I had doubted myself, questioned myself, and spent years trying to make things better for me, and for my own family. I worried over my kids and my parenting. The years felt like a roller coaster sometimes, and I had lost my stomach more times than I could count. Sometimes, I wondered if my life was destined to be one long struggle.
Now, here I was, sitting beside Gabriel at the top of the Ferris wheel, looking out over the carnival, over the lights and the sounds — and the town I grew up in. And finally I found myself able to exhale.
In this place, Gabriel is my teacher, one of the clearest lessons in how to take joy in life as it comes, with all its vibrating, pulsating, colorful noise. And tonight, with that deep breath, I decide to put Gabriel’s lesson into practice. Breathe deeply. Unclench my muscles. Appreciate the hard work. Recognize this spiritual journey, this long hollowing out, and the filing up. Enjoy the ride.
As we start our descent, the car swings again.
“Next time around, raise your arms, Mom!” Gabriel grins.
“Come on, Mom!”
I raise both arms, just a few inches off the rail, take another breath. Nothing but easy air. No falling. No lost stomach. No hollow place to fill right now.
Just that connection. Gabriel.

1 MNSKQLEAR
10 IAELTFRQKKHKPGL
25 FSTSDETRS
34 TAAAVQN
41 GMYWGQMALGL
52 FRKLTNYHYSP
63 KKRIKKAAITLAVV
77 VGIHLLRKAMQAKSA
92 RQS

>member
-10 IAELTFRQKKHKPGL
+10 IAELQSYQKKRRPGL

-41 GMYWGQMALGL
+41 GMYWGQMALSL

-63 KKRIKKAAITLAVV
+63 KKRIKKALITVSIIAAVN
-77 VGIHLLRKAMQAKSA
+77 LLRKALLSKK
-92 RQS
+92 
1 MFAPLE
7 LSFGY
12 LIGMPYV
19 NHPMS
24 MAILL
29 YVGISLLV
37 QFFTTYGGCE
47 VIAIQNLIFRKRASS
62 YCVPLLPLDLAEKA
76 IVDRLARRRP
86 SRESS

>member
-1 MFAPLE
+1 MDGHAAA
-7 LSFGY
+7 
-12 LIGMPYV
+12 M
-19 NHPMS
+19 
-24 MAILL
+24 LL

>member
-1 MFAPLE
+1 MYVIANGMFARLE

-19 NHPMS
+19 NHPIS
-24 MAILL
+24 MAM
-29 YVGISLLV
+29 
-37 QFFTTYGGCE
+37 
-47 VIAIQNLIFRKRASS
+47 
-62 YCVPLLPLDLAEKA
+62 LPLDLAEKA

My older son far off on the ground, holding an inflatable bat, grinning. My husband stands beside him, the one who paid for the tickets and threw dozens of Skee-balls to win silly prizes.
For the first time in a long time, even in the midst of being overwhelmed, I sank into my highly sensitive self, felt all the sounds, the lights, the smells, the deep sadness, the longing, the pain and the joy, the struggle and the peace, and even the flight and the descent of the Ferris wheel, all while staying present. All while enjoying Gabriel, my family, and the ride. And all without losing anything.
Our car comes back to earth, swinging slightly. The bar lifts and we step off the Ferris wheel into the chaos of the carnival.
Gabriel runs ahead, joining the rest of the family. And I hold back a moment. I realise that I will write about this.
In that small moment at the top of the Ferris wheel, I was fully myself — fully my highly sensitive, multi-layered, pain-with-joy self.
And when I remembered to breathe in that moment, I could enjoy the entire ride, realise how far I’d risen, how much I may fall, and what it all means. And I realized, too: the same thing happens when I’m writing. I understand. I am fully myself. I lose nothing and gain everything.
But I can only do that — understand fully, be myself, AND write — if I breathe.
Lao-tzu said: “The journey of a thousand miles begins with one step.”
I had always pictured my spiritual journey — and my HSP journey — as a hard and steep climb, a journey of a thousand miles (or in my worst moments, a never-ending death march).
But sometimes, I am reminded of the sacredness and the joy of one step. One breath. The ride.
And I am reminded, too, that everything that hollows you out can also fill you up.
That Ferris wheels always rise after the descent.
That life is like a carnival, sometimes. Things that Gabriel already knows, somehow.
How has being an HSP colored your spiritual journey? Have you had moments when you’ve seen yourself clearly for all that you are, including the struggles (and joys) of being on this path? How can you cultivate more of those?